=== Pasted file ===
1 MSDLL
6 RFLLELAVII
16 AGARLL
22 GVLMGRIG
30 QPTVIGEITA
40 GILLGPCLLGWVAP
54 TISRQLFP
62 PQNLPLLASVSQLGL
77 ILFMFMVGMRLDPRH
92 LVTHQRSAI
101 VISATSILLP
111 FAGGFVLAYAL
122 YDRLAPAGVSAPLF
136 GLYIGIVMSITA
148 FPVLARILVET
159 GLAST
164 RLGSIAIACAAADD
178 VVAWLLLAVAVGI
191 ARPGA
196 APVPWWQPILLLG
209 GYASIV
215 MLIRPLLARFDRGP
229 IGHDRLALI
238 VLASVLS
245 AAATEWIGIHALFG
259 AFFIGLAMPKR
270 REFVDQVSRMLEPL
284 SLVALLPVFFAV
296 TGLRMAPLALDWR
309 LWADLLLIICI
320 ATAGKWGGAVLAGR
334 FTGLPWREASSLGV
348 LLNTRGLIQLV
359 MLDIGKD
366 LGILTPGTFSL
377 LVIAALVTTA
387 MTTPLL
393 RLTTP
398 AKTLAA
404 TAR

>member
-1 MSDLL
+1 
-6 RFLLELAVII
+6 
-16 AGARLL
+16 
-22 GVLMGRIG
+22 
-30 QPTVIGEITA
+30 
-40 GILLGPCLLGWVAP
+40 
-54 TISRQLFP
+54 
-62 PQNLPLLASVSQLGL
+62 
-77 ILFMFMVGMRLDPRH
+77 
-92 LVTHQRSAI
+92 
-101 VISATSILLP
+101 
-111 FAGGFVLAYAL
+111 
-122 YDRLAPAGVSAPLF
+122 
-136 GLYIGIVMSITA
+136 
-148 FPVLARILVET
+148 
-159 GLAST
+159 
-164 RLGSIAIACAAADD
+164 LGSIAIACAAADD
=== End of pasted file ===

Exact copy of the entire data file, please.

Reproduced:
1 MSDLL
6 RFLLELAVII
16 AGARLL
22 GVLMGRIG
30 QPTVIGEITA
40 GILLGPCLLGWVAP
54 TISRQLFP
62 PQNLPLLASVSQLGL
77 ILFMFMVGMRLDPRH
92 LVTHQRSAI
101 VISATSILLP
111 FAGGFVLAYAL
122 YDRLAPAGVSAPLF
136 GLYIGIVMSITA
148 FPVLARILVET
159 GLAST
164 RLGSIAIACAAADD
178 VVAWLLLAVAVGI
191 ARPGA
196 APVPWWQPILLLG
209 GYASIV
215 MLIRPLLARFDRGP
229 IGHDRLALI
238 VLASVLS
245 AAATEWIGIHALFG
259 AFFIGLAMPKR
270 REFVDQVSRMLEPL
284 SLVALLPVFFAV
296 TGLRMAPLALDWR
309 LWADLLLIICI
320 ATAGKWGGAVLAGR
334 FTGLPWREASSLGV
348 LLNTRGLIQLV
359 MLDIGKD
366 LGILTPGTFSL
377 LVIAALVTTA
387 MTTPLL
393 RLTTP
398 AKTLAA
404 TAR

>member
-1 MSDLL
+1 
-6 RFLLELAVII
+6 
-16 AGARLL
+16 
-22 GVLMGRIG
+22 
-30 QPTVIGEITA
+30 
-40 GILLGPCLLGWVAP
+40 
-54 TISRQLFP
+54 
-62 PQNLPLLASVSQLGL
+62 
-77 ILFMFMVGMRLDPRH
+77 
-92 LVTHQRSAI
+92 
-101 VISATSILLP
+101 
-111 FAGGFVLAYAL
+111 
-122 YDRLAPAGVSAPLF
+122 
-136 GLYIGIVMSITA
+136 
-148 FPVLARILVET
+148 
-159 GLAST
+159 
-164 RLGSIAIACAAADD
+164 LGSIAIACAAADD